Sweden Carl Gustaf 84-mm man-portable reusable anti-tank weapon pierced through the armor of the Russian modern T-90M tank from a long distance.
On May 4, the Ukrainian military released a video of the Russian T-90M main combat tank being destroyed. The footage plainly demonstrates that the power compartment of the Russian army’s most modern main battle tank was attacked. A Ukrainian soldier, according to the Ukrainian army, hit the power compartment with a Carl Gustav recoilless rifle. Given that the Carl Gustav recoilless gun’s armor-piercing bullet has a maximum penetration depth of 500 mm and the T The back and sides armor of the -90M have a maximum thickness of 300 mm, and it is completely destroyable.
However, even if the power compartment was destroyed, the T-90M main battle tank could not be completely destroyed, especially the turret was still attached to the main body. The army launched a second strike, or the Russian crew destroyed the vehicle after abandoning it. According to some commentators, the Ukrainian tank arrived to shoot its vulnerable spot with a 125mm grenade, effectively destroying the T-90M main battle tank.
— marqs (@MarQs__) May 10, 2022
Many Russian army tanks were parked on the road in a state of alert at the time, as can be seen in the video. The buttocks of this T-90M main battle tank were damaged heavily. Carl Gustaf was certainly not sitting still. The gun’s maximum effective range is 500 meters, but in actual warfare, it’s likely to be closer, especially when confronting a Russian tank squad. I have to say, the Ukrainian army that launched the attack is quite daring.
Many countries utilize the Carl Gustaf recoilless gun including India, which was developed in Sweden. This 84mm recoilless gun has been constantly improving since its inception in 1946, in addition to generating new types of ammunition and more precise sights. Its production materials have also been consistently enhanced. The current M4 model, which has a titanium alloy/carbon-fiber structure, is 3 kg lighter than the M3 type, making it easier to carry for individual soldiers. Because of the diversity of ammunition available, the Carl Gustaf recoilless gun allowed the infantry to hit a variety of objectives, and because of the rifled barrel, its accuracy significantly exceeded that of most rocket launchers.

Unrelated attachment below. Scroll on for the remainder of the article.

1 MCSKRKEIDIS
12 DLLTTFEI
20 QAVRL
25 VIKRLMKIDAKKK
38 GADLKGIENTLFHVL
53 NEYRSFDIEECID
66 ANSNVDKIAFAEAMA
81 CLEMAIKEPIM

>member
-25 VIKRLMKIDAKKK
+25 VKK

The Carl Gustaf recoilless gun, on the other hand, is not the strongest anti-tank weapon in the Ukrainian infantry’s arsenal, and it is not even ranked, let alone the “Javelin,” “Brimstone,” NLAW, Milan-2, and Stugner-P and other types of anti-tank missiles. Even the rocket launcher, the German-made “Tekken-3,” has a maximum armor penetration depth of more than 800 mm, which is more than enough to deal with Russian tanks.
The destruction of the T-90M main battle tank once again demonstrated the Russian army’s lack of assault infantry, which was unable to offer effective tank protection. Despite its high mobility, armor, and firepower, the tank’s sense of the external situation is poor. Even if the tank commander sticks his body out of the turret regardless of the risk of being sniped, he will not be able to close the distance. When confronted with infantry with anti-tank weaponry, tanks without infantry protection are particularly vulnerable.
But the problem is that the Russian army cannot solve the problem of the shortage of assault infantry. In the first stage of the “special military operation”, including the airborne troops, the elite infantry of the Russian army was used wastefully and consumed a lot. Many Russian army BTGs are now There is simply not enough assault infantry, and there is not enough combat effectiveness, not to mention the low morale, even the strong conscription of the Donbas cannot solve this problem.
Untrained infantry sent to the battlefield is just cannon fodder, and cannot perform such difficult tasks as infantry-tank coordination. In Syria, the problem of insufficient infantry can also be solved by using pro-government militias and Iranian armed forces, but in Ukraine, the Russian army is now There simply can’t be enough troops to solve the problem, let alone well-trained. The lack of infantry is only one of the many shortcomings of the Russian army. To win the “special military operation”, the Russian army is under great pressure.